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The Theoretical Underpinnings Pertaining To Self-Harm - Research Paper Example

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The researcher evaluates some of the studies conducted pertaining to self-harm and some paragraphs which discuss the theoretical underpinnings pertaining to self-harm. This paper also presents a research experiment about self-harm and the American youth…
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The Theoretical Underpinnings Pertaining To Self-Harm
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"The Theoretical Underpinnings Pertaining To Self-Harm"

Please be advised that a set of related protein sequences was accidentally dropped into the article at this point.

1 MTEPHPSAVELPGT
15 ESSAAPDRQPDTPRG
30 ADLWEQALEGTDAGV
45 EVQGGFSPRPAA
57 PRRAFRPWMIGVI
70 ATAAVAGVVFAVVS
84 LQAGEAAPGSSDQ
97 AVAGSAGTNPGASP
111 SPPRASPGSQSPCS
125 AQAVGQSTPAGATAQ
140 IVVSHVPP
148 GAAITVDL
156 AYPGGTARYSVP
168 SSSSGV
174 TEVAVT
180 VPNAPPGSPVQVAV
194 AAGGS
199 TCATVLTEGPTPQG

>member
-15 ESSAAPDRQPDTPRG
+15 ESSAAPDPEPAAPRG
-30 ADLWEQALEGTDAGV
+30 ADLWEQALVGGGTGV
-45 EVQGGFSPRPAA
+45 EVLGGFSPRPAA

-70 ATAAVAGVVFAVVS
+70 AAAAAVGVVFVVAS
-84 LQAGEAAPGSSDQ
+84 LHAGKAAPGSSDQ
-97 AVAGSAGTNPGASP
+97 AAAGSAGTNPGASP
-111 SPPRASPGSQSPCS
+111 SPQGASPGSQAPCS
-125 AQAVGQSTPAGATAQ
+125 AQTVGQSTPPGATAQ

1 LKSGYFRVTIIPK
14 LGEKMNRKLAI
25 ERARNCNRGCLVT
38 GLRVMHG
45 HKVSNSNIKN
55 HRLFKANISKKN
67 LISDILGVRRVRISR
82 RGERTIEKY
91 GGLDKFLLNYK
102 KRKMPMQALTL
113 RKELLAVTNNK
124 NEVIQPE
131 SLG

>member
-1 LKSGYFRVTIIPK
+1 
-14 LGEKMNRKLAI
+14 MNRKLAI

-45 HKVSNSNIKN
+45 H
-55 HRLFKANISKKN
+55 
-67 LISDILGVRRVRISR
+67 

Download file to see previous pages This research will begin with the definition of self-harm as acts committed deliberately with the purpose of inflicting injury or damage to one’s self. D’Onofrio argued that despite the fact that 1 out of 100 Americans inflict harm on themselves as a way to cope with stress, the subject remains taboo and is perceived by others as deviant behavior. This is proven by the social stigma instigated by medical professionals and lay people alike. In medical terms, self-inflicted violence or self-mutilation is characterized by committing harm to one’s self to the extent of causing considerable tissue damage or visible marks which persist for days. The following paragraphs discuss the theoretical underpinnings pertaining to self-harm: Self-harm is different from acts which are considered suicidal, ritualistic, sexual, or ornamental. Individuals who perform self-harm usually get treated by physicians and mental health professionals. However, treatments provided to these individuals apparently does more harm than good due to social stigma and the lack of self-harm information available to medical and mental health practitioners. For clarification on the concept of self-harm, Gratz and Chapman provided the following characteristics: (1) self-harm is done on purpose without intent of killing one’s self; (2) physical injury inflicted is instantaneous; (3) self-harm is perceived as a type of coping mechanism; (4) self-harm may be committed by anyone regardless of gender, race, ethnicity, or social class; (5) self-harm is committed by individuals with psychiatric disorders, as well as high school and college students; and (6) incidents of self-harm become less as people get older. Gratz and Chapman devised a checklist for gauging risk factors of self-harm. The checklist is divided into three categories: (1) impulsivity; (2) neuroticism or negative emotions; and (3) childhood experiences. Impulsiveness covers gratification, thrill-seeking, and need for stimulation. Meanwhile, neuroticism and negative emotions cover depression, anger, sadness, and stress. Finally, childhood experiences consist of questions regarding mistreatment, parental relationship, emotional support, and punishment. There are eight common misconceptions about self-harm. First, people think that self-harm is synonymous with suicide. However, the intent of the act is what differentiates self-harm from suicide. ...Download file to see next pagesRead More
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